Engineering professor George Cahen’s point is straightforward: A student – particularly an engineering student – can learn only so much from attending lectures and reading textbooks. Hands-on learning is an essential part of the student experience at the University of Virginia’s School of Engineering and Applied Science.
For more than three decades, Cahen, director of experiential learning, has worked to expand the school’s facilities for hands-on learning and to encourage student-led initiatives like Team Belize, a water purification project, and the Virginia Genetically Engineered Machine team, which focuses on synthetic biology.
He found a committed ally in Linwood A. “Chip” Lacy Jr., who is an alumnus of both the Engineering School and the Darden School of Business. After supporting experiential projects for a number of years, Lacy made a $2.8 million gift that will dramatically strengthen the school’s experiential learning opportunities.
Lacy’s gift is helping to fund the construction of an experiential learning building. The 20,000-square-foot building, during the spring semester across from the Slaughter Recreation Center, will be known as Lacy Hall in his honor. The Ann Warrick Lacy Experiential Learning Center, named after Lacy’s mother, will occupy the top two floors of the building. The bottom two floors will be used by Facilities Management.
“The Engineering School’s emphasis on experiential learning is a significant differentiator, both for the school and the University as a whole,” Lacy said. “I see Lacy Hall as a way to expand the program and strengthen the school’s ability to recruit top-quality undergraduates. And by showcasing what our students can do, it will also underscore the value of experiential learning and hopefully attract additional support.”
The impetus for Lacy’s support for experiential learning came from listening to students give presentations about their projects. “They talked about taking on a challenge, finding an approach with potential and implementing it,” he said. “It was clear that they not only learned a lot, but also were excited by the experience.”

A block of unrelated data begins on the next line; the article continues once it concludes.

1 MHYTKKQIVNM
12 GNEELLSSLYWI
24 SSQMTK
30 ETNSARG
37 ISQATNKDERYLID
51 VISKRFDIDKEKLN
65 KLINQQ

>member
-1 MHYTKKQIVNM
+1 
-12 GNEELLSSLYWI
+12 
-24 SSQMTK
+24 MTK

As much as students learn about engineering from such experiences, they learn even more about themselves, Cahen said. The SAE (formerly Society of Automotive Engineers) Mini Baja car competition, for instance, gives students the opportunity to see themselves in different roles. They can bend pipe, use CAD and simulation packages to design the suspension, or keep the books.
“Through experiential learning, students begin to figure out what part of the process brings them real joy,” Cahen said. “It really helps them get a better handle on what they might want to do with their careers.”
Experiential learning is also valuable because it gives undergraduates a rare opportunity to take on a major project and see it through to completion. “Our students have wonderful ideas,” he said. “One of the great advantages of Lacy Hall is that it will offer them a facility with state-of-the art tools where they can collaborate with other really smart kids, to realize their idea.”
Cahen is careful to emphasize, however, that the thrust for greater experiential learning is just one part of a greater Engineering School initiative to offer undergraduates more high-impact, challenging and formative experiences. These include study abroad, community service and undergraduate research.
“Our students are among the brightest to be found anywhere in the nation,” he said. “By engaging them in meaningful challenges that test their ingenuity and broaden their experience, we give them the skill set they need to fully apply their talents, both for their own benefit and for the benefit of society.”
— By Charlie Feigenoff